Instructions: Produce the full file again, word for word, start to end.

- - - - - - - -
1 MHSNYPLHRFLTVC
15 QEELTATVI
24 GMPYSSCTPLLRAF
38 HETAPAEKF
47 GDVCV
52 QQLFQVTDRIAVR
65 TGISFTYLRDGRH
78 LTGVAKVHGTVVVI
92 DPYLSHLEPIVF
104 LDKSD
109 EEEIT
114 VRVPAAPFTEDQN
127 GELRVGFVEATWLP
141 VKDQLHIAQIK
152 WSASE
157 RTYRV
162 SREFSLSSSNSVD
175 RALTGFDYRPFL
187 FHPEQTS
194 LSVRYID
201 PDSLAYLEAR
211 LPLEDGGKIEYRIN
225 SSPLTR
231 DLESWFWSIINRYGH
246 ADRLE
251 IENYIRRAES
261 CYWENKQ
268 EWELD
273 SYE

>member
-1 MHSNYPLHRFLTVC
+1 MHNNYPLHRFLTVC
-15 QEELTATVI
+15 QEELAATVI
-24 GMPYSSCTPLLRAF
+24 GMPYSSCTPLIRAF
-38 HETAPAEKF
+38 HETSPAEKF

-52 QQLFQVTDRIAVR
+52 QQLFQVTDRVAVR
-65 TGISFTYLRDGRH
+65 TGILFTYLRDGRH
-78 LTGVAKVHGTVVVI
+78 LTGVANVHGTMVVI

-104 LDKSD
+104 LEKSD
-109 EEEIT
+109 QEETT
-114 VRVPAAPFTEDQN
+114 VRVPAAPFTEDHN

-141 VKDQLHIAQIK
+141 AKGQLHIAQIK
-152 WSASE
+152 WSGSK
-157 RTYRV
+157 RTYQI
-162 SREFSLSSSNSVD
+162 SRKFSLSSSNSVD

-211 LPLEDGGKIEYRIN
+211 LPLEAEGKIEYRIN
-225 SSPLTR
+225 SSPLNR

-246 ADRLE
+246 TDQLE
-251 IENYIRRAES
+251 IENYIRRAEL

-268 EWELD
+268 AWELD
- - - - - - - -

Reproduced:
1 MHSNYPLHRFLTVC
15 QEELTATVI
24 GMPYSSCTPLLRAF
38 HETAPAEKF
47 GDVCV
52 QQLFQVTDRIAVR
65 TGISFTYLRDGRH
78 LTGVAKVHGTVVVI
92 DPYLSHLEPIVF
104 LDKSD
109 EEEIT
114 VRVPAAPFTEDQN
127 GELRVGFVEATWLP
141 VKDQLHIAQIK
152 WSASE
157 RTYRV
162 SREFSLSSSNSVD
175 RALTGFDYRPFL
187 FHPEQTS
194 LSVRYID
201 PDSLAYLEAR
211 LPLEDGGKIEYRIN
225 SSPLTR
231 DLESWFWSIINRYGH
246 ADRLE
251 IENYIRRAES
261 CYWENKQ
268 EWELD
273 SYE

>member
-1 MHSNYPLHRFLTVC
+1 MHNNYPLHRFLTVC
-15 QEELTATVI
+15 QEELAATVI
-24 GMPYSSCTPLLRAF
+24 GMPYSSCTPLIRAF
-38 HETAPAEKF
+38 HETSPAEKF

-52 QQLFQVTDRIAVR
+52 QQLFQVTDRVAVR
-65 TGISFTYLRDGRH
+65 TGILFTYLRDGRH
-78 LTGVAKVHGTVVVI
+78 LTGVANVHGTMVVI

-104 LDKSD
+104 LEKSD
-109 EEEIT
+109 QEETT
-114 VRVPAAPFTEDQN
+114 VRVPAAPFTEDHN

-141 VKDQLHIAQIK
+141 AKGQLHIAQIK
-152 WSASE
+152 WSGSK
-157 RTYRV
+157 RTYQI
-162 SREFSLSSSNSVD
+162 SRKFSLSSSNSVD

-211 LPLEDGGKIEYRIN
+211 LPLEAEGKIEYRIN
-225 SSPLTR
+225 SSPLNR

-246 ADRLE
+246 TDQLE
-251 IENYIRRAES
+251 IENYIRRAEL

-268 EWELD
+268 AWELD